Summary: New software called CT-Derived Functional Imaging (CTFI) offers a faster, more reliable alternative for diagnosing lung problems without contrast dye, benefiting patients with allergies, COPD, and cancer by providing accurate lung volume estimations and aiding in precise radiation therapy.

Key Takeaways:

  1. The CT-Derived Functional Imaging (CTFI) software offers a faster and more reliable alternative for diagnosing serious lung issues without the need for contrast dye, benefiting patients with allergies or restrictions.
  2. CTFI improves the accuracy of lung volume measurements and helps in targeting radiation therapy more precisely, reducing harm to healthy lung tissue and aiding in better treatment outcomes for patients with lung issues like COPD and cancer.
  3. The software can predict disease progression in COPD patients over a 10-year period, improving patient outcomes and treatment plans, with ongoing research funded by a $1.38 million NIH grant to enhance the technology with AI.

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For up to 30% of patients allergic to medical contrast dye or restricted from it due to other health issues, getting a diagnosis for serious lung problems like pulmonary embolism can take longer. This is because imaging methods without contrast dye are less accurate and take more time.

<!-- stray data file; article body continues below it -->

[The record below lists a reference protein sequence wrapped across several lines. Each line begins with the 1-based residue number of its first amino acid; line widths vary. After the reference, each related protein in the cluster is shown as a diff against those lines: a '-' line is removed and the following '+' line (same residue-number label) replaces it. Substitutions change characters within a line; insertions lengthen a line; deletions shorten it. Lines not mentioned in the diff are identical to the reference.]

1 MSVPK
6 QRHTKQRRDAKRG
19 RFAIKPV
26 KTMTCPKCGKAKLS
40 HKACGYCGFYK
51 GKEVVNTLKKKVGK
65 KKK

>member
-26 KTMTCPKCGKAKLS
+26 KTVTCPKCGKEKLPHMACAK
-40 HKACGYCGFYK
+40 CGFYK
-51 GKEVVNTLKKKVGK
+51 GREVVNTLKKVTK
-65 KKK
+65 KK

Improves Lung Volume Estimation and Radiation Targeting

Now, new imaging software developed by pulmonologist Girish Nair, MD, with Corewell Health William Beaumont University Hospital in Royal Oak, Michigan, and biomedical engineer Edward Castillo, PhD, with The University of Texas at Austin is offering a faster, more reliable alternative. The software, called CT-Derived Functional Imaging (CTFI), uses advanced math to quickly calculate changes in lung volume and blood mass as a patient breathes. This allows doctors to get consistent data and make better diagnoses without using contrast dye.

CTFI not only helps those who can’t use contrast dye but also benefits all patients with lung issues like COPD and cancer. It ensures accurate lung volume estimations and helps in targeting radiation therapy more precisely, reducing harm to healthy lung tissue.

This software can detect pulmonary embolism by measuring blood mass changes with a simple CT scan. This method avoids the need for observational treatment or nuclear scans, which are more invasive and time-consuming.

Improves Long-Term COPD Treatment Plans

Additionally, the software can predict disease progression in COPD patients over a 10-year period, improving patient outcomes and treatment plans. Castillo and Nair are leading a research team with a $1.38 million NIH grant to further enhance this technology with AI, aiming to improve COPD survival rates.

“Ultimately, the goal is to ensure doctors have the best tools to treat patients,” Castillo says. “AI can significantly advance our work to improve patient health and save lives.”